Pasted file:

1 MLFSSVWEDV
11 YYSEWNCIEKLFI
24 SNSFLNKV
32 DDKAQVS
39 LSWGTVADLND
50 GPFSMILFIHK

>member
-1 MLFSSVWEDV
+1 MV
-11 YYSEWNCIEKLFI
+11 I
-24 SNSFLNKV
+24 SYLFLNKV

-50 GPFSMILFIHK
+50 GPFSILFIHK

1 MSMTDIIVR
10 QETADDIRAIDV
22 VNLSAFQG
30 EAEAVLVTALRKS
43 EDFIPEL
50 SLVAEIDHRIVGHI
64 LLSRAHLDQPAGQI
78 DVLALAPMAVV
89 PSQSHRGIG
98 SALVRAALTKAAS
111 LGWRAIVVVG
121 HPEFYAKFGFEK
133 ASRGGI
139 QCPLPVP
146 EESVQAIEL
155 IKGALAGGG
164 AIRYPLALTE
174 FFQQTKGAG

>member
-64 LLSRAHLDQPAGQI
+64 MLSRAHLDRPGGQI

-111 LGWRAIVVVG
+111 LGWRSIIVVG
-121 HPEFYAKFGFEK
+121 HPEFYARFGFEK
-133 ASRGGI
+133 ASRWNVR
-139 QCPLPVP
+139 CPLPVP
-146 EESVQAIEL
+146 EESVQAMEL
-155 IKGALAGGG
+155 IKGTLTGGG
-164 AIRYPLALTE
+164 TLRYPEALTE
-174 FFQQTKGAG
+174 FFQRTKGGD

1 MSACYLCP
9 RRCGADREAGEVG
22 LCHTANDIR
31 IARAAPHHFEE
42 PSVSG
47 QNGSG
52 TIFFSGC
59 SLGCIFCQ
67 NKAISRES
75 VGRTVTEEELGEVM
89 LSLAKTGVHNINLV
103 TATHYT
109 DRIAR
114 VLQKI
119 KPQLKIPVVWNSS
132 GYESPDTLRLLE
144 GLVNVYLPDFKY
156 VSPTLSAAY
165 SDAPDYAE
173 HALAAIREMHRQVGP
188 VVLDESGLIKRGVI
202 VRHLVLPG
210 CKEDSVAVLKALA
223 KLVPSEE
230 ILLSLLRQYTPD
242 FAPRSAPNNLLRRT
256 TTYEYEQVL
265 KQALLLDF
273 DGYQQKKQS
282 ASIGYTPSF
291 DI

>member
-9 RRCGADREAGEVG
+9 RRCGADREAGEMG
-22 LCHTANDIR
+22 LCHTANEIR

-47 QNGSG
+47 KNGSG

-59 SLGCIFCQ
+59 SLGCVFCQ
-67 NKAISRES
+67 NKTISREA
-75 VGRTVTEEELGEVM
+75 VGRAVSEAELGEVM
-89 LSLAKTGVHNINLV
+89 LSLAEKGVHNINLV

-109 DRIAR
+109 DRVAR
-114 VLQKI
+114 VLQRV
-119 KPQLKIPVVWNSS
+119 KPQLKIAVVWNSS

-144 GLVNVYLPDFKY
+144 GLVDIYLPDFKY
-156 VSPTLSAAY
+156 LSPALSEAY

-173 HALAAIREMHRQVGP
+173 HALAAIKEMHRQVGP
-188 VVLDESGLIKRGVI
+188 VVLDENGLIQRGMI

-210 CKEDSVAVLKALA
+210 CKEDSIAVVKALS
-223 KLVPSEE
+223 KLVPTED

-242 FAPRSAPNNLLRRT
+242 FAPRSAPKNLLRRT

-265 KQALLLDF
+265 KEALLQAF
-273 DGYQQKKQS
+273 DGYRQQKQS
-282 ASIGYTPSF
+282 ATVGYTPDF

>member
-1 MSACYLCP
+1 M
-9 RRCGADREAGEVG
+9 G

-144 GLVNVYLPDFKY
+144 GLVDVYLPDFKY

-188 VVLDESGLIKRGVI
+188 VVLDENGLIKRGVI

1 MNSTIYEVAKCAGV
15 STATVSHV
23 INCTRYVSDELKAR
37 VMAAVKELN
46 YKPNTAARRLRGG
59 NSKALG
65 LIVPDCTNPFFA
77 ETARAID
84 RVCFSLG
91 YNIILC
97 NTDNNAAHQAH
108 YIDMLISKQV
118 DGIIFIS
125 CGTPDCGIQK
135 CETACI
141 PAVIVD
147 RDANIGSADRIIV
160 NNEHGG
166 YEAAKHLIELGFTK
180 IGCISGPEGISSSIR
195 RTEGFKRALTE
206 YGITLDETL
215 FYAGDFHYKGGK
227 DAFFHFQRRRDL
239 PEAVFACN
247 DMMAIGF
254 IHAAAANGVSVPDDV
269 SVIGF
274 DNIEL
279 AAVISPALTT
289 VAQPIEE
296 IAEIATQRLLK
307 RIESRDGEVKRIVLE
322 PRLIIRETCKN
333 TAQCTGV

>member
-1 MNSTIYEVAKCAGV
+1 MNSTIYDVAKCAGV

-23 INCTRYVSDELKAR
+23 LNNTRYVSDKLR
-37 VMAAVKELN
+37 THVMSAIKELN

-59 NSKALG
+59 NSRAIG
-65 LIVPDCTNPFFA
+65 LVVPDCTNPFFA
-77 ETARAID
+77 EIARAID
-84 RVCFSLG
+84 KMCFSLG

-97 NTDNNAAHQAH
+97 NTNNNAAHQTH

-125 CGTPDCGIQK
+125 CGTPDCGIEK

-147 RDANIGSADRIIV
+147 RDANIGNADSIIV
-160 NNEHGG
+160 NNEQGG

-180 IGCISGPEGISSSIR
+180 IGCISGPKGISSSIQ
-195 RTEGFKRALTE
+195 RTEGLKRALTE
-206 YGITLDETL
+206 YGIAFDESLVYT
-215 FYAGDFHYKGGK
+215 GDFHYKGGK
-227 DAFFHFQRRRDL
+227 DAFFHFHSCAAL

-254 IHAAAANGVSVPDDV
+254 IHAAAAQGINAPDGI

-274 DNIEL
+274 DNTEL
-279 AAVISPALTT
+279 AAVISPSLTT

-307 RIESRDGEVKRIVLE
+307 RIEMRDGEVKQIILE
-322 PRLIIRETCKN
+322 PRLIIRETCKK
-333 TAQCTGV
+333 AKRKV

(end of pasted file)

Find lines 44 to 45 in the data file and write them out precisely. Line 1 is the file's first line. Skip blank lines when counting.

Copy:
+139 CPLPVP
-146 EESVQAIEL